Koos - 2012-05-09 03:05

      It is well know fact that only whites can be racists. We had a saying in the SADF: Black is beautyful but it looks ugly on the dark.

  • Pagel - 2012-05-08 11:14

    This is your best article ever. People should re-learn to apply themselves, think (not only take anything written on the internet as the truth) and plan. We live in a era of instant gratification that is not sustainable.

  • Mike - 2012-05-08 12:40

    Geez Dave I think that you are jumping on the p.c. bandwagon and being far too harsh on this young "numbskull" girl. I expected more sympathy from you. I think that the "crime" of calling someone names deserves fair punishment - perhaps guidance,counselling or community service - not the loss of career and earnings.

  • keith.recore - 2012-05-08 17:32

    If you or your readers figure out the "cure" for people in South Africa being simply seen as South African, w/out all the usual adjectives such as black, indian, coloured etc. patent whatever it gets humans to just see a person, because this model could possibly work for not seeing muslim, christian, jew ets.. Cetainly South Africa has the capability to figure it out by examining the "wound" and taking action. All too often, no matter the needed social topic, once it runs the news cycle, it disappears w/out further action, to be consumed by the day's newest social topic. Noticeably, racism thrives with a poor economy, blocks to education and the frustration manifests sometimes under the racism guise.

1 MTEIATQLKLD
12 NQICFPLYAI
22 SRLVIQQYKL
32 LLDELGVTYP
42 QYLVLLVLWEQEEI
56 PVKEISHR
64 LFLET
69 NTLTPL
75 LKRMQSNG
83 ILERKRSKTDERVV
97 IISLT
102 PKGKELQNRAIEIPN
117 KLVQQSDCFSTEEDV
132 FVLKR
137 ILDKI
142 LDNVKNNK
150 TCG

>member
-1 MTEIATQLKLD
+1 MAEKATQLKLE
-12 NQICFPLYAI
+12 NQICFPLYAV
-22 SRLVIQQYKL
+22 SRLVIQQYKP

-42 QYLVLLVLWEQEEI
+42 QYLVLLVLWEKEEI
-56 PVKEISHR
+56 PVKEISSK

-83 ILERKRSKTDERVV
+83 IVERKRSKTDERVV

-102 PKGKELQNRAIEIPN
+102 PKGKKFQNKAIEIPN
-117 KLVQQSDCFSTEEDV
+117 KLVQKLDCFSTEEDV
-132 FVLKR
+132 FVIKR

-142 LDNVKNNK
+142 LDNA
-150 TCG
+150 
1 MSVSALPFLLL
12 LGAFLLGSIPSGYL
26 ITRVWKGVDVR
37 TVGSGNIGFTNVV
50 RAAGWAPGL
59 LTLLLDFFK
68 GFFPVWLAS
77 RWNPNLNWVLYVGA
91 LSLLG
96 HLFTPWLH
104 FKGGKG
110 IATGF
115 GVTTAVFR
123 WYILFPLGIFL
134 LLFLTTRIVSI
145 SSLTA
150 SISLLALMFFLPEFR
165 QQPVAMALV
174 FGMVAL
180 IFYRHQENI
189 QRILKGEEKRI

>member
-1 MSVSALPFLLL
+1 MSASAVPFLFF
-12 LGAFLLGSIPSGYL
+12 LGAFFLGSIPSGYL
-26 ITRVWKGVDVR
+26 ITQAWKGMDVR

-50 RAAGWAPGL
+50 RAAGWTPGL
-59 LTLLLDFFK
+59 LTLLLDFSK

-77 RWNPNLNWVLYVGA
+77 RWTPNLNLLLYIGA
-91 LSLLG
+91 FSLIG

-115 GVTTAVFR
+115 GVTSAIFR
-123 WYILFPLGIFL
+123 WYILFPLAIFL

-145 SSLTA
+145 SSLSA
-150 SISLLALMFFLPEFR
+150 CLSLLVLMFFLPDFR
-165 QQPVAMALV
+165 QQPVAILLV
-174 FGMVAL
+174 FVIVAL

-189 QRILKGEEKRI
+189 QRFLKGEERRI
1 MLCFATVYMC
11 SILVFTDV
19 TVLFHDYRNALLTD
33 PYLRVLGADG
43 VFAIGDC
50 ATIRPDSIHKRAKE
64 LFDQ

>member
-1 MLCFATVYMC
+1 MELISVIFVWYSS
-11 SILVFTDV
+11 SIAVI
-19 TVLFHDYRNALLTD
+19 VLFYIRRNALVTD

• John Mphande - 2012-05-08 21:07

    A 20 year old is no kid. It's her style, look at her history.

      Koos - 2012-05-09 03:11

      Let's look at the history of the person that made her speak her mind. It is your brother from a different mother. Who are the number one rapists in the country? Who sleeps with anything and everything that is moving, including goats and chickens? If she was a member of the ancESTORAL youth band it would have being a non event.

      Paul - 2012-05-09 14:40

  • bfvillet - 2012-05-08 23:57

    Shame David Mosely that is the only way that i can describe it. very good relevant points raised by you i personally think that twitter and the comments sections of news 24 are just not the platforms where serious and meaningfull debates can be had as is again born out by the comments on your article the responses are normally overtly aggresive insensetive and not condusive to positive debate.Thus i believe that these platforms are for people to state their views and defend them and rarly leads to a change in those beliefs they so aggresivly defend.Furhermore a lot is happening in schools universities and other institutions to change attitudes however little is happening in the home to adress these issues

      Koos - 2012-05-09 05:12

      Wait until the new enrollment procedure for universities comes into effect. That is another forced integration attempt in the making.

  • RES.AntiPollution - 2012-05-09 12:33

    Start with removing racist laws like BBE and perviously disadvantaged, racist discrimination like sports quotas etc...try improving the state of education, give equal opportunities to well, it was worth a try :-)great country, proudly south african sic

  • Paul - 2012-05-09 14:36

    Why is'nt this guy in the headlines?

      Koos - 2012-05-10 00:32

      because he is a dark?

  • billidp - 2012-05-10 12:48

    Well HERE is one thing that IS being done